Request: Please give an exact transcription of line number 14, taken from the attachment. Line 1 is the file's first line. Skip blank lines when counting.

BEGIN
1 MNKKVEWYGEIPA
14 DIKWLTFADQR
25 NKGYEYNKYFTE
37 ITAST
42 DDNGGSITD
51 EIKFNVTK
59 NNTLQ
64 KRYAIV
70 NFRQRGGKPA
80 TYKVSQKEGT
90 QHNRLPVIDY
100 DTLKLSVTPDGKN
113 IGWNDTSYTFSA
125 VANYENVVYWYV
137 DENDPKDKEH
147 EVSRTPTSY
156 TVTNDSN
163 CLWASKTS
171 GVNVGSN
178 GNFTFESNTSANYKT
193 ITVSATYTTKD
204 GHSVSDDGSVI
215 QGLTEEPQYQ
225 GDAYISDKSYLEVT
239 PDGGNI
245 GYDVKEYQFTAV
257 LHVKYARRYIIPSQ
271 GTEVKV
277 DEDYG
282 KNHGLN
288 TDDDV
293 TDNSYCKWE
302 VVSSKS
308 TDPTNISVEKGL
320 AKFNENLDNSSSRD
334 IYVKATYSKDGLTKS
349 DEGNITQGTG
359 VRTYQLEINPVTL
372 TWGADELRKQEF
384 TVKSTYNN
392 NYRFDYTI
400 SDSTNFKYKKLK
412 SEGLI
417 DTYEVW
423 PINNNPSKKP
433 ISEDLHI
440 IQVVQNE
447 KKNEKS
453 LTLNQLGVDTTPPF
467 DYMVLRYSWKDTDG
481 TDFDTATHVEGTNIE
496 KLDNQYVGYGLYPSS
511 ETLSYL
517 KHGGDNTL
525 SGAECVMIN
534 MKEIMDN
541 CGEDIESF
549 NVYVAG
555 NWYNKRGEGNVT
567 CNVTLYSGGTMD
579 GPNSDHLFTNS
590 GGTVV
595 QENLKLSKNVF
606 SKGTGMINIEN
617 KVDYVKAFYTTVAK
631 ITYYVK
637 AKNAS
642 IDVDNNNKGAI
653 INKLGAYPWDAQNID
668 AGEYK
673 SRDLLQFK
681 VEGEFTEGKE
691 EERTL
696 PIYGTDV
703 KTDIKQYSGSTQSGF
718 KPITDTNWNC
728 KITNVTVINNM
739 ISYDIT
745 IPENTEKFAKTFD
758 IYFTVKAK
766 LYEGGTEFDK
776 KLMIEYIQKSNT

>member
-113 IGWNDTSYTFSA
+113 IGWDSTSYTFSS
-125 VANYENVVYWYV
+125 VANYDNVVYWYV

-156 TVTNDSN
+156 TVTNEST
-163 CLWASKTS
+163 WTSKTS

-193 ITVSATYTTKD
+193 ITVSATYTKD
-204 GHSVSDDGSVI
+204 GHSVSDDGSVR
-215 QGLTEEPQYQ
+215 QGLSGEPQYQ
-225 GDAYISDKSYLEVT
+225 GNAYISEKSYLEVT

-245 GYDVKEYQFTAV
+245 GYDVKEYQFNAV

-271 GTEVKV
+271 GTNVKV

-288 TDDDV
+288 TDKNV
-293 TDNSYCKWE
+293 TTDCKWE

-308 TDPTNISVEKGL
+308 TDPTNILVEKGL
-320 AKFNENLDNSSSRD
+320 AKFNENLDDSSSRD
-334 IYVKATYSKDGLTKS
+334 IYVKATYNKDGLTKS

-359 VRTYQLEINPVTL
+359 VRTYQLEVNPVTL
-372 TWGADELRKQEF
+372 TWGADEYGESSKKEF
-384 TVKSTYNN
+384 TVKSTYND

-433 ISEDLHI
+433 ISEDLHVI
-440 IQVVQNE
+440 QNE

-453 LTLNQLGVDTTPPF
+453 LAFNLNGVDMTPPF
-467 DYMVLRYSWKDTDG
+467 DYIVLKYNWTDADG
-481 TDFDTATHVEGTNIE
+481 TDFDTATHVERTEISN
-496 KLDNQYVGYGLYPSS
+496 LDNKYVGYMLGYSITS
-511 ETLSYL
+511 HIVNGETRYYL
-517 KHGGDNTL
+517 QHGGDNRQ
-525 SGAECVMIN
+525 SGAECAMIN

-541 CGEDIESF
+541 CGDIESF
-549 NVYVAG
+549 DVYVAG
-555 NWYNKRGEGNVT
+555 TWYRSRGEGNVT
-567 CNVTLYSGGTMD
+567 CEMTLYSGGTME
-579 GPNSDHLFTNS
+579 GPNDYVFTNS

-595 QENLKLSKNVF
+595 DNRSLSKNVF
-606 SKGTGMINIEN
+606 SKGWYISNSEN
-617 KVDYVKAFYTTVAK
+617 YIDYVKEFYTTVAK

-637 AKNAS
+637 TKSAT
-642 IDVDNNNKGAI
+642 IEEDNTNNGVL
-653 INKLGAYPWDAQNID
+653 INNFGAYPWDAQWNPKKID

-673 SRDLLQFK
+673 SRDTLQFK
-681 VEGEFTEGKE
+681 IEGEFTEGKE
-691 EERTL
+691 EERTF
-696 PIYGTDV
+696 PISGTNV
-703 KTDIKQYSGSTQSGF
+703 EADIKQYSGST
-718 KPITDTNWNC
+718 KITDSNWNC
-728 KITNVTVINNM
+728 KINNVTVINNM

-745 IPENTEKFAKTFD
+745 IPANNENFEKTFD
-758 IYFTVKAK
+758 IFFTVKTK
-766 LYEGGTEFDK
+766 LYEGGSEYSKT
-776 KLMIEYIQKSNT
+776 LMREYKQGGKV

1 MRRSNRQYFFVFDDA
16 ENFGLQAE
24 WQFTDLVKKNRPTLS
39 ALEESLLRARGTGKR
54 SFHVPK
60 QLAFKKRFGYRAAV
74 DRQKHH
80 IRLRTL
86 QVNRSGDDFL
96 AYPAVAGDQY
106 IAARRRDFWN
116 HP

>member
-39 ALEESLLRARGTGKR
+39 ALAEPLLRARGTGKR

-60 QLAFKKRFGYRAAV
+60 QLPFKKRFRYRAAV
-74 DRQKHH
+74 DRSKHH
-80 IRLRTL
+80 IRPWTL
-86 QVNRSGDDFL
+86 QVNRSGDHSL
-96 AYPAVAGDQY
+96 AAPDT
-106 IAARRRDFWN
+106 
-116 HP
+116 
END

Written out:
125 VANYENVVYWYV